OOP Concepts

An object is a software bundle of related state (attributes) and behavior (methods). Software objects are often used to model the real-world objects that you find in everyday life.

Object-Oriented Programming is just a programming paradigm based on this concept of ‘”everything is object”. A class is a blueprint or prototype from which objects are created. A class models the state and behavior of a real-world object.

In definition of a class, we can decide which attributes or methods are only locally used, i.e. private, which can be exposed to others, i.e. public. This is called data encapsulation. It allows data hiding and protection of coding corruption.

For example, a car can be described as a specific implementation of a more general ‘class’ of a thing, called a vehicle. We model this relationship in software with classes by defining a Vehicle class and a Car class. In class Vehicle, we have speed, carry of people, etc.which would be all the behaviors common to most of different types of vehicles, e.g. planes, trains, etc.. It might not make sense in our software to redefine the basic essence of speed over and over again for each different type of vehicle. Instead, we define it once in Vehicle, and then when we define Car (child class), we simply indicates that it inherits (extends) the base definition from Vehicle (parent class). Car is said to specialize the general Vehicle definition. This is how inheritance works in class definition.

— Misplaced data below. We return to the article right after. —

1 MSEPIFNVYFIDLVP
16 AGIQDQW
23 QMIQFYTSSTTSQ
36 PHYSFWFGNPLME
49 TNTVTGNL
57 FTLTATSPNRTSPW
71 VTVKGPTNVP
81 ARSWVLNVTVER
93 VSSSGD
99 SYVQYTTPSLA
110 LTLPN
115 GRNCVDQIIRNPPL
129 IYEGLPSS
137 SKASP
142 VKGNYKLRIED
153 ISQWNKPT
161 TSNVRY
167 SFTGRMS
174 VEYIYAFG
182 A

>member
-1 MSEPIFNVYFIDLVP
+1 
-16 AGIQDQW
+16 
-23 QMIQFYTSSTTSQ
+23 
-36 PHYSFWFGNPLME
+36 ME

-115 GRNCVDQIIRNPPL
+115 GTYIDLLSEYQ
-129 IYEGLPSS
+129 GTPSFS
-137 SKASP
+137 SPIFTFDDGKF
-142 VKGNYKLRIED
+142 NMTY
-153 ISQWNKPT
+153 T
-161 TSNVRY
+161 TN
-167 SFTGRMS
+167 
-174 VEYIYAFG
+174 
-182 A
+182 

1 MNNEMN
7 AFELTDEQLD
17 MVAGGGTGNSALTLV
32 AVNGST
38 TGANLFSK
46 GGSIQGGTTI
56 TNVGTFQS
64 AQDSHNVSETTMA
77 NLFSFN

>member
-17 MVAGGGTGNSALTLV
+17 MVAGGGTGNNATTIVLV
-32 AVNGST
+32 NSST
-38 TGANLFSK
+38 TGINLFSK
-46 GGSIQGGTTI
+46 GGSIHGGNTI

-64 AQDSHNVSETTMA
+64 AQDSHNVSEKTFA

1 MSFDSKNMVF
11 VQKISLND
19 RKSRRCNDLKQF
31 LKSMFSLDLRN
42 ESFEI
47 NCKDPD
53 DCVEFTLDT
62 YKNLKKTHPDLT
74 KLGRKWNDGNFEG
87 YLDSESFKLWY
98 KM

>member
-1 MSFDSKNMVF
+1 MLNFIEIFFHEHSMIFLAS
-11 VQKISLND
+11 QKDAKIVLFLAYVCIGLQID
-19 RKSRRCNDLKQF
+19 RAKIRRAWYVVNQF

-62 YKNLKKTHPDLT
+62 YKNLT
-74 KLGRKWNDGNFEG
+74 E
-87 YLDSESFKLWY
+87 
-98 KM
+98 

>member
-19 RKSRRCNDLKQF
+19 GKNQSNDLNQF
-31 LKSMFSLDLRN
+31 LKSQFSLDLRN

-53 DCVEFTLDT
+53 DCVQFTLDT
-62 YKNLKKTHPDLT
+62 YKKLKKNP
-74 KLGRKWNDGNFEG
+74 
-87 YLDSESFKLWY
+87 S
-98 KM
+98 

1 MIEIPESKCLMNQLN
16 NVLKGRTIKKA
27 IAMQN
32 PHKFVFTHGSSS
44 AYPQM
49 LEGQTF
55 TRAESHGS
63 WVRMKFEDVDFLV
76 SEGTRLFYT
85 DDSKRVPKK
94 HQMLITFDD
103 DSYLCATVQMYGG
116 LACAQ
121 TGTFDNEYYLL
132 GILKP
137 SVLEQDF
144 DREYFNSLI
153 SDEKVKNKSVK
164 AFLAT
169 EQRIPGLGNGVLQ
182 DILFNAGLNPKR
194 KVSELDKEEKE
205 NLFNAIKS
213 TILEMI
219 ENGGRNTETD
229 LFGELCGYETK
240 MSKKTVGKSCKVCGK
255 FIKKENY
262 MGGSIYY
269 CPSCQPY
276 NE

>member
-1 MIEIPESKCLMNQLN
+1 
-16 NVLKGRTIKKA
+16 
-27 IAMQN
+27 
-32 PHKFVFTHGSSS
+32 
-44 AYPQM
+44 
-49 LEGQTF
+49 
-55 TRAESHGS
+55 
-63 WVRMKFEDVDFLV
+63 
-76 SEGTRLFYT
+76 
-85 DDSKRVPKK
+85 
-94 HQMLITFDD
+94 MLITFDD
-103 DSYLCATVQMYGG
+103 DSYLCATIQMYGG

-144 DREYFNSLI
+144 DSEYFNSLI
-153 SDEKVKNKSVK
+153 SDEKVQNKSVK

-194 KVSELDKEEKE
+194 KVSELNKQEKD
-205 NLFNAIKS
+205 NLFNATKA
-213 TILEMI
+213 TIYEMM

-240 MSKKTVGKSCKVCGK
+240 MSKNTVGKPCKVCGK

Another key concept is polymorphism, which describes the idea that a general behavior from a parent class can be overridden in a child class to give it more specifics. Say we define a method StartEngine() in Vehicle, the same named method should be implemented differently in Car and Plane, since each starts engine differently.

Ref:

1. http://docs.oracle.com/javase/tutorial/java/concepts/index.html

2. wikipedia: oop

 

 

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